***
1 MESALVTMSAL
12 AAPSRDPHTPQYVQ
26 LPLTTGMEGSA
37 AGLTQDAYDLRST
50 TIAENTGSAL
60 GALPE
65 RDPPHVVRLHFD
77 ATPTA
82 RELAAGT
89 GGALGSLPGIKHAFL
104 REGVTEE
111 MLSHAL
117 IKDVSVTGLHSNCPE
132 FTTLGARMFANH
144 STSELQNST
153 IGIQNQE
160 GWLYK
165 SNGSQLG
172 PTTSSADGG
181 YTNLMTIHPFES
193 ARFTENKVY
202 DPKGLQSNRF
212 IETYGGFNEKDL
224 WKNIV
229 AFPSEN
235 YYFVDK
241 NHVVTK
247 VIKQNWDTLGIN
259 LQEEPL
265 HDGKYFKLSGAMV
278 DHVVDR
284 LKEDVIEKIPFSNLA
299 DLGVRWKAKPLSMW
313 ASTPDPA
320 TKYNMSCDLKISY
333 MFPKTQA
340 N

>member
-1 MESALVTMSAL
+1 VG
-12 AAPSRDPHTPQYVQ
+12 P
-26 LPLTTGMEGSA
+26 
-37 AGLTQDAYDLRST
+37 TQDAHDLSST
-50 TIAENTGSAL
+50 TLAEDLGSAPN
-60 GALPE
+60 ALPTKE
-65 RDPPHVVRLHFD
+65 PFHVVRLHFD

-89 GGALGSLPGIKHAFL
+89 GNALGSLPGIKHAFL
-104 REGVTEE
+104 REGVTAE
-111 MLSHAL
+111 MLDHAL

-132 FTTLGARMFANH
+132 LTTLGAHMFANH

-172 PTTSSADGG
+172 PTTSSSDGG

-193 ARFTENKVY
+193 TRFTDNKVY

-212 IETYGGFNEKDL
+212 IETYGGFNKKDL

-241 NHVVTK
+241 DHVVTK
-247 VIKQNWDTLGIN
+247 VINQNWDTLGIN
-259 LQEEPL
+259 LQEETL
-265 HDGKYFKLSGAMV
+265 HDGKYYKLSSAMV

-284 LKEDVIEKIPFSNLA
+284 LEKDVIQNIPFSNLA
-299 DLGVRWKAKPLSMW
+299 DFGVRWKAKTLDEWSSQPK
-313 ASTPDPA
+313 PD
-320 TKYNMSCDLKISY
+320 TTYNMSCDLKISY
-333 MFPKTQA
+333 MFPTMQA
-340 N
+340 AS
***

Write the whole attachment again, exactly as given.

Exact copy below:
1 MESALVTMSAL
12 AAPSRDPHTPQYVQ
26 LPLTTGMEGSA
37 AGLTQDAYDLRST
50 TIAENTGSAL
60 GALPE
65 RDPPHVVRLHFD
77 ATPTA
82 RELAAGT
89 GGALGSLPGIKHAFL
104 REGVTEE
111 MLSHAL
117 IKDVSVTGLHSNCPE
132 FTTLGARMFANH
144 STSELQNST
153 IGIQNQE
160 GWLYK
165 SNGSQLG
172 PTTSSADGG
181 YTNLMTIHPFES
193 ARFTENKVY
202 DPKGLQSNRF
212 IETYGGFNEKDL
224 WKNIV
229 AFPSEN
235 YYFVDK
241 NHVVTK
247 VIKQNWDTLGIN
259 LQEEPL
265 HDGKYFKLSGAMV
278 DHVVDR
284 LKEDVIEKIPFSNLA
299 DLGVRWKAKPLSMW
313 ASTPDPA
320 TKYNMSCDLKISY
333 MFPKTQA
340 N

>member
-1 MESALVTMSAL
+1 VG
-12 AAPSRDPHTPQYVQ
+12 P
-26 LPLTTGMEGSA
+26 
-37 AGLTQDAYDLRST
+37 TQDAHDLSST
-50 TIAENTGSAL
+50 TLAEDLGSAPN
-60 GALPE
+60 ALPTKE
-65 RDPPHVVRLHFD
+65 PFHVVRLHFD

-89 GGALGSLPGIKHAFL
+89 GNALGSLPGIKHAFL
-104 REGVTEE
+104 REGVTAE
-111 MLSHAL
+111 MLDHAL

-132 FTTLGARMFANH
+132 LTTLGAHMFANH

-172 PTTSSADGG
+172 PTTSSSDGG

-193 ARFTENKVY
+193 TRFTDNKVY

-212 IETYGGFNEKDL
+212 IETYGGFNKKDL

-241 NHVVTK
+241 DHVVTK
-247 VIKQNWDTLGIN
+247 VINQNWDTLGIN
-259 LQEEPL
+259 LQEETL
-265 HDGKYFKLSGAMV
+265 HDGKYYKLSSAMV

-284 LKEDVIEKIPFSNLA
+284 LEKDVIQNIPFSNLA
-299 DLGVRWKAKPLSMW
+299 DFGVRWKAKTLDEWSSQPK
-313 ASTPDPA
+313 PD
-320 TKYNMSCDLKISY
+320 TTYNMSCDLKISY
-333 MFPKTQA
+333 MFPTMQA
-340 N
+340 AS